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Cuba
24th December 2011, 14:26
three 1911 extractor tuning tips to eliminate FTE
Usually what breaks the extractor hook is when a "push feed" occurs while chambering a round, a push feed is when the round is chambered in front of the extractor hook and the slide slams the extractor unto the rim of the round, some times it will slam so hard that the extractor is flexed back enough to ride over the case rim, usually it is forced over by changing the recoil spring to a heavier recoil spring, which actually damages the hook in a shorter time.

Three things that cause push feeds are 1- to much extractor tension 2- the hook profile is not shaped correctly 3- the extractor is clocking.
1 -To much tension is checked by removing your slide and slipping a life round behind the extractor hook and shaking your slide, if the round stays fixed in place you either have to much tension on your extractor, or you have accumulated gun powder soot behind the extractor, to adjust remove the FPS and pull out the extractor and clean the extractor channel reinstall it and try the test again if the round still holds tight your extractor needs to be bent back to reduce the tension remove your FPS and pull your extractor 2/3 of the way out and bend it slightly to the right, reinstall it and try slipping a life round behind the hook and shake, the round should fall out, but if you slip an empty case and shake the slide it should stay fast, it's a happy medium not to much and not to little, you might have to adjust it a couple times to get it just right if you bend the extractor to the left it will increase the tension and if you bend it right it will decrease it, do not be afraid to apply force to bend the extractor cause it is made from spring steel and it takes some persuasion.
2 - the profile of the hook is not shaped correctly, it is important to open the bottom of the extractor by beveling the bottom of the hook toward the front and polishing it as smooth as possible to create a funnel shape so that when the breach face pushes the round forward the case rim is scooped smoothly behind the upper portion of the hook with out causing any hook impact, which is what causes the hook to snap off.
3 - if your FPS is lose your extractor will clock which means that it will twist clock wise and the funnel shape bottom will be ineffective and the hook will start to push feed again, to check if your extractor is clocking remove your slide and grab the tip of your extractor with a needle nose plier, try to twist it to the right if it moves at all, your extractor is clocking. The fix is to replace your firing pin stop with an oversize FPS, Evolution Gun Works (EGW) sells them for about $15.00 or Wilson Combat also sells them.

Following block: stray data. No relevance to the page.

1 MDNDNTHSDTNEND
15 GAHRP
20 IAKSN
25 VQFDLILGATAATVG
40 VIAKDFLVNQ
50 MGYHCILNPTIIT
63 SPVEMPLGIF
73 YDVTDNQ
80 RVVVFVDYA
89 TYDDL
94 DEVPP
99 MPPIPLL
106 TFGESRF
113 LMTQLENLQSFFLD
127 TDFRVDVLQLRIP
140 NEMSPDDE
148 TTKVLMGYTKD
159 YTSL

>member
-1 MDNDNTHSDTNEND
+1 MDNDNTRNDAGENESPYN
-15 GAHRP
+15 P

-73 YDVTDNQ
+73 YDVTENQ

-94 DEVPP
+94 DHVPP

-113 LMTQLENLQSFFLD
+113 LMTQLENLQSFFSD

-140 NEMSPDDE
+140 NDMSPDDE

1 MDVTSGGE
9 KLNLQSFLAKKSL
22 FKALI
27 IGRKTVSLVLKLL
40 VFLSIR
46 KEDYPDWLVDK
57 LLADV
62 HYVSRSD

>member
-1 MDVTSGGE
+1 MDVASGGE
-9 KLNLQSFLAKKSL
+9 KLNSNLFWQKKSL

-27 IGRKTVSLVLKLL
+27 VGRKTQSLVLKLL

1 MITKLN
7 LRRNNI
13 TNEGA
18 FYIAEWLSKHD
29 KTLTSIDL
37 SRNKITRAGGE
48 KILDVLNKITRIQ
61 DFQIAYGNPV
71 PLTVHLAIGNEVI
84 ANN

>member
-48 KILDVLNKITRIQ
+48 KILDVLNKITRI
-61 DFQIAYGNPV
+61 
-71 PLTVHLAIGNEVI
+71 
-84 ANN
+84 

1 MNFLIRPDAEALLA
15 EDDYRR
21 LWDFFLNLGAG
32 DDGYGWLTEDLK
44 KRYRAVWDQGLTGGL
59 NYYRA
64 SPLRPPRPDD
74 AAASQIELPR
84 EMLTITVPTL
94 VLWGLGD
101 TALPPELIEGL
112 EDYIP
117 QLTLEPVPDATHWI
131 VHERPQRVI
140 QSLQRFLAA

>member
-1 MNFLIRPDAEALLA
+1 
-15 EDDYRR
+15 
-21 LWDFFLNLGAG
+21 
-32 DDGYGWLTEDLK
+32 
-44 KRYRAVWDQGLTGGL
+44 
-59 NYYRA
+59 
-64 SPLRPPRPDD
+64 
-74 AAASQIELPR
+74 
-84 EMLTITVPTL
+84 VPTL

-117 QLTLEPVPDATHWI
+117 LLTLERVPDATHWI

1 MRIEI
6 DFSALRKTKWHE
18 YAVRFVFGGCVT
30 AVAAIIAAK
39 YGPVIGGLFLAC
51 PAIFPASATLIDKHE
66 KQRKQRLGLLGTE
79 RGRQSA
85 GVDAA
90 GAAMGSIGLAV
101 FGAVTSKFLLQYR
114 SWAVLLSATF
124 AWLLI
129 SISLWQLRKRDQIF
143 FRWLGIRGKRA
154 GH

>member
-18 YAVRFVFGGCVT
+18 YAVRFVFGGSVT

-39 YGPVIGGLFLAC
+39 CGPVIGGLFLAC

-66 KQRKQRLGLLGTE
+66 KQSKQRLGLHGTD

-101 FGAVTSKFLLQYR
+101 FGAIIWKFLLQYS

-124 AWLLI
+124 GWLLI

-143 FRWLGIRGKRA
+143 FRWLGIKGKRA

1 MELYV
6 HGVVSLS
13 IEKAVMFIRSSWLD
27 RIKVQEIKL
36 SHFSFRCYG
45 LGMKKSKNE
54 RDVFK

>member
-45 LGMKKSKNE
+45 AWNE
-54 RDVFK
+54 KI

Some thing also to consider if you change your recoil spring from the stock 16lb to an 18lb you should should change out your magazine springs with wolf 11lb spring, to keep the timing in sink you need to specify to Wolf that the change of spring is for the tapered magazine spring which is the same design as the act magazine or wolf magazines, FYI this spring has a smaller top section to compress into the larger bottom and retains their flex longer.
I can testify to the longevity of a correct tuned extractor as I have over 14,000 rounds through my PT 1911 with out any extractor brakes, hope this information will help some one, good luck.

http://i900.photobucket.com/albums/ac210/Cuba1911/PT1911ModifiedFrame.jpg
Cuba

Spyros
24th December 2011, 17:19
The right and wrong ways of adjusting extractors are being discussed in the same section of the forum, as I write this... the method you describe is most definitely NOT favoured by most, it seems.

Also, 'ride over' is often called a 'pushfeed'.

Cuba
24th December 2011, 18:23
Spyro my thread is intended for those that have no idea why their extractor hooks are constantly breaking of, if you disagree with anything that I've written please be specific so that I can be educated and corrected, thanks for the correct terminology " push feed"

11 Bravo
24th December 2011, 18:46
Mr. Cuba, there is a lot in your post and I disagree with much of it, but the part about the magazine spring from Wolff is really off. The ACT Mag spring is ONLY designed to work with an ACT Mag type follower (this includes some followers from MecGar and Taurus). There is no way that spring will function correctly with other type followers. It won't properly fit the profile of the underside of other types of followers and won't exert its upward force in the correct place, which will lead to misfeeds. You will notice several types of 1911 magazine springs are offered by Wolff depending on capacity and follower type, be sure you get the one designed for your follower.

Todd_M_S
24th December 2011, 20:35
Three things that cause push feeds are 1- to much extractor tension 2- the hook profile is not shaped correctly 3- the extractor is clocking.


I believe the primary cause of push feeding is weak magazine springs, or junk magazines, or the lack of the dimple on the follower.

The items you have listed are generally associated with a FTRB caused by the round hanging up while sliding up behind the extractor.

Sincerely,

Todd S.

1944Colt
24th December 2011, 21:17
Your method of checking for proper extractor tension seems to be off. Read the sticky by others on proper extractor tensioning to see how it is at odds with your advice.

Spyros
25th December 2011, 03:04
Spyro my thread is intended for those that have no idea why their extractor hooks are constantly breaking of, if you disagree with anything that I've written please be specific so that I can be educated and corrected, thanks for the correct terminology " push feed"
This is what I had in mind: